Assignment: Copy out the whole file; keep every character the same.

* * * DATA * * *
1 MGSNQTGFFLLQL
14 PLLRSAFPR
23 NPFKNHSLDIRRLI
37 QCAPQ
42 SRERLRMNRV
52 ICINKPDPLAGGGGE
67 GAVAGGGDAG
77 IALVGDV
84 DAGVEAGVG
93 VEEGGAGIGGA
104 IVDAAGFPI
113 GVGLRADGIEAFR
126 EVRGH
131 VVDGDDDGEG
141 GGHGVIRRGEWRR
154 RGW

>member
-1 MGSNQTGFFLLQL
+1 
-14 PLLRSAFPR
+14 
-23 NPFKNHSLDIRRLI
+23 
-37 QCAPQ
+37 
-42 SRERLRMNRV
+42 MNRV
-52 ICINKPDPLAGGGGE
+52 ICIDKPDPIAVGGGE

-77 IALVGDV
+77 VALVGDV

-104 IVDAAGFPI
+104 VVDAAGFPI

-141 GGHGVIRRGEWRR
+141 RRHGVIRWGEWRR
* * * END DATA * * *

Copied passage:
1 MGSNQTGFFLLQL
14 PLLRSAFPR
23 NPFKNHSLDIRRLI
37 QCAPQ
42 SRERLRMNRV
52 ICINKPDPLAGGGGE
67 GAVAGGGDAG
77 IALVGDV
84 DAGVEAGVG
93 VEEGGAGIGGA
104 IVDAAGFPI
113 GVGLRADGIEAFR
126 EVRGH
131 VVDGDDDGEG
141 GGHGVIRRGEWRR
154 RGW

>member
-1 MGSNQTGFFLLQL
+1 
-14 PLLRSAFPR
+14 
-23 NPFKNHSLDIRRLI
+23 
-37 QCAPQ
+37 
-42 SRERLRMNRV
+42 MNRV
-52 ICINKPDPLAGGGGE
+52 ICIDKPDPIAVGGGE

-77 IALVGDV
+77 VALVGDV

-104 IVDAAGFPI
+104 VVDAAGFPI

-141 GGHGVIRRGEWRR
+141 RRHGVIRWGEWRR